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Despite publishing a puff piece and giving its vaunted cover to Vice President-elect Kamala Harris, Vogue is receiving backlash from liberal media outlets for using too casual a picture of the senator from California.
Vogue released two photos of Harris on Sunday. One was a close-up of her in a powder blue jacket in front of a gold background. The other was a full-body shot of Harris wearing Converse sneakers and a black suit in front of a pink and green background. The background colors honor Harris’ Howard University sorority.
Liberals erupted online, and news outlets rushed to cover the backlash. By choosing the latter photo, Washington Post senior critic Robin Givhan wrote, the magazine did not give Harris “due respect” and should have provided a sense of “awe.”
“It was overly familiar,” she wrote. “It was a cover image that, in effect, called Harris by her first name without invitation … A bit of awe would have served the magazine well in its cover decisions. Nothing about the cover said, ‘Wow.’ And sometimes, that’s all Black women want, an admiring and celebratory ‘wow’ over what they have accomplished.”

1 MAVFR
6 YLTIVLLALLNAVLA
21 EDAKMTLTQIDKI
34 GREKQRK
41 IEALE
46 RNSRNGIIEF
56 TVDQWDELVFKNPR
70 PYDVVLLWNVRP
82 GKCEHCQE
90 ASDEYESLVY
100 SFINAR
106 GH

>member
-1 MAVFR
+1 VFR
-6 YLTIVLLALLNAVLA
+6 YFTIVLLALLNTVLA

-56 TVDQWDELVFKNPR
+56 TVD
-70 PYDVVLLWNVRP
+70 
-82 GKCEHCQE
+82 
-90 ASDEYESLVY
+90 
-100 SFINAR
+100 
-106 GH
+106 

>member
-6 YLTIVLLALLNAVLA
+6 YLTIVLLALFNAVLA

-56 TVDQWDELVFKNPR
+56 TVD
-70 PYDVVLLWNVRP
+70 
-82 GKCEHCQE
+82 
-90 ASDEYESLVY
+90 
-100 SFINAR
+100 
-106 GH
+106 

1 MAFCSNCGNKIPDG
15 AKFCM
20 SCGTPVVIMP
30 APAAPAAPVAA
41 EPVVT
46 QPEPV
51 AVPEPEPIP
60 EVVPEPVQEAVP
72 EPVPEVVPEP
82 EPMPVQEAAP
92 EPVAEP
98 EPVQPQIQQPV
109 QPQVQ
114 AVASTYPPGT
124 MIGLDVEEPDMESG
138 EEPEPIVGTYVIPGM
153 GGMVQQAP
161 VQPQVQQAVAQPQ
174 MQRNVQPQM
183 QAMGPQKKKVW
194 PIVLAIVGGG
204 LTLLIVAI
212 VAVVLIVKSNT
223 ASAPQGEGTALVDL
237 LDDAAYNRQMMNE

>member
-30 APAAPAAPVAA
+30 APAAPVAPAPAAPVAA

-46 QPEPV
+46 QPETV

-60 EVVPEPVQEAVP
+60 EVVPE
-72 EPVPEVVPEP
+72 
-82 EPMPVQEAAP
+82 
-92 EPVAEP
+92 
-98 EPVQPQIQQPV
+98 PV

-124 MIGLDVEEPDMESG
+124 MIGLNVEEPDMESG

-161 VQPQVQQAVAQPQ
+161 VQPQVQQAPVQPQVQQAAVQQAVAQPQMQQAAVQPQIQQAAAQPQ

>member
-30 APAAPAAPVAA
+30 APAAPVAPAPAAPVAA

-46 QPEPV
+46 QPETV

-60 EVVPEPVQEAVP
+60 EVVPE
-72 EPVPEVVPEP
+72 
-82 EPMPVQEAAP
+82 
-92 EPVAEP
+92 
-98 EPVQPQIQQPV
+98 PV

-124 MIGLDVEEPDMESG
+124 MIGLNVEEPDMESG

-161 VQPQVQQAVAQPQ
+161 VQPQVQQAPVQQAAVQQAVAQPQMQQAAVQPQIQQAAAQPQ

“What a mess up,” left-wing New York Times contributor Wajahat Ali wrote. “[Vogue editor] Anna Wintour must really not have Black friends and colleagues.”
However, the writer, editor and photographer for the Harris story were all Black.
All three network news outlets did stories on the supposed controversy, including segments on “CBS This Morning” and ABC’s “Good Morning America.”
CBS correspondent Vladimir Duthiers cited “critics” who deemed the shot of Harris “disrespectful” and even “a little racist,” although he also noted the photographer, editor and writer for the Vogue story were all Black.
In a tease for the story, an ABC narrator declared, “Vogue under fire” and assured viewers they would get the full story.
Outlets that have largely ignored significant political stories in recent months managed to report that Harris was “blindsided” by the picture Vogue chose for the print cover, citing sources on her team.
Vogue, a left-leaning magazine, was certainly not out to hurt or damage Harris. To the contrary, it told inquiring outlets it used the picture of Harris in her sneakers because it captured her “authentic, approachable nature, which we feel is one of the hallmarks of the Biden-Harris administration.”
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The article gushed over the vice president-elect’s “almost regal ability to let hostility or criticisms glide off her” and her “natural charisma and relatability.”
Vogue editor-in-chief Anna Wintour said last year she would vote for Biden, calling him “unmistakably a man of character.”
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